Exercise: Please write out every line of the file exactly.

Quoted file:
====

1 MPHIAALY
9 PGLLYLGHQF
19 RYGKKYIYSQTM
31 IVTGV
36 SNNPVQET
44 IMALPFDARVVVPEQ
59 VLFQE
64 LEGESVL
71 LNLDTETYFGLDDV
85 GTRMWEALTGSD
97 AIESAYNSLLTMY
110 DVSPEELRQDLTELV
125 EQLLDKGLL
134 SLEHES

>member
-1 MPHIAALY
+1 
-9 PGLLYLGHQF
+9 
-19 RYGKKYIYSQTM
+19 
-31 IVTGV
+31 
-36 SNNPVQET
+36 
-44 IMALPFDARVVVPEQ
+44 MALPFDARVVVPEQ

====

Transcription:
1 MPHIAALY
9 PGLLYLGHQF
19 RYGKKYIYSQTM
31 IVTGV
36 SNNPVQET
44 IMALPFDARVVVPEQ
59 VLFQE
64 LEGESVL
71 LNLDTETYFGLDDV
85 GTRMWEALTGSD
97 AIESAYNSLLTMY
110 DVSPEELRQDLTELV
125 EQLLDKGLL
134 SLEHES

>member
-1 MPHIAALY
+1 
-9 PGLLYLGHQF
+9 
-19 RYGKKYIYSQTM
+19 
-31 IVTGV
+31 
-36 SNNPVQET
+36 
-44 IMALPFDARVVVPEQ
+44 MALPFDARVVVPEQ